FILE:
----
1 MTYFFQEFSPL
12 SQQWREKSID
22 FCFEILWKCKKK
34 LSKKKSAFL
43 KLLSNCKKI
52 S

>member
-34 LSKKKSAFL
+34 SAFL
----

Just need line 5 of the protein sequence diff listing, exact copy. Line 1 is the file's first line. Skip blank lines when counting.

43 KLLSNCKKI